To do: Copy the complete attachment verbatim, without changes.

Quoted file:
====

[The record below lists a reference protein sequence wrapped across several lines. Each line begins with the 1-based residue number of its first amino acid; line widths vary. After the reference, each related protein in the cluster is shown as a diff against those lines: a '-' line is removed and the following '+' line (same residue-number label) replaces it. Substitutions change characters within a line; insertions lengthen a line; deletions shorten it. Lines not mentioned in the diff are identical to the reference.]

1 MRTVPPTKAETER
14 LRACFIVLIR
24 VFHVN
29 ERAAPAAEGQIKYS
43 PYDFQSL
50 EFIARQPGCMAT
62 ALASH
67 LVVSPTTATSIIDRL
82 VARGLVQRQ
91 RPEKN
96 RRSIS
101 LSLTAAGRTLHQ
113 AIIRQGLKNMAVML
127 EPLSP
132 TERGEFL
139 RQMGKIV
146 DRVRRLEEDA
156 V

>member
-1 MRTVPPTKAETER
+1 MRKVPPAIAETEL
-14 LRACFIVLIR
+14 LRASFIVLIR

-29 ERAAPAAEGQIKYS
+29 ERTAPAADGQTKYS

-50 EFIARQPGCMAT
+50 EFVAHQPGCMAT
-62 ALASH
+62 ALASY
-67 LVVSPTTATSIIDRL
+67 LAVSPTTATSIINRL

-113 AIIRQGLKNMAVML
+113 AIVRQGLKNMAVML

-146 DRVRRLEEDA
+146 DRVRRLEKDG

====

[The record below lists a reference protein sequence wrapped across several lines. Each line begins with the 1-based residue number of its first amino acid; line widths vary. After the reference, each related protein in the cluster is shown as a diff against those lines: a '-' line is removed and the following '+' line (same residue-number label) replaces it. Substitutions change characters within a line; insertions lengthen a line; deletions shorten it. Lines not mentioned in the diff are identical to the reference.]

1 MRTVPPTKAETER
14 LRACFIVLIR
24 VFHVN
29 ERAAPAAEGQIKYS
43 PYDFQSL
50 EFIARQPGCMAT
62 ALASH
67 LVVSPTTATSIIDRL
82 VARGLVQRQ
91 RPEKN
96 RRSIS
101 LSLTAAGRTLHQ
113 AIIRQGLKNMAVML
127 EPLSP
132 TERGEFL
139 RQMGKIV
146 DRVRRLEEDA
156 V

>member
-1 MRTVPPTKAETER
+1 MRKVPPAIAETEL
-14 LRACFIVLIR
+14 LRASFIVLIR

-29 ERAAPAAEGQIKYS
+29 ERTAPAADGQTKYS

-50 EFIARQPGCMAT
+50 EFVAHQPGCMAT
-62 ALASH
+62 ALASY
-67 LVVSPTTATSIIDRL
+67 LAVSPTTATSIINRL

-113 AIIRQGLKNMAVML
+113 AIVRQGLKNMAVML

-146 DRVRRLEEDA
+146 DRVRRLEKDG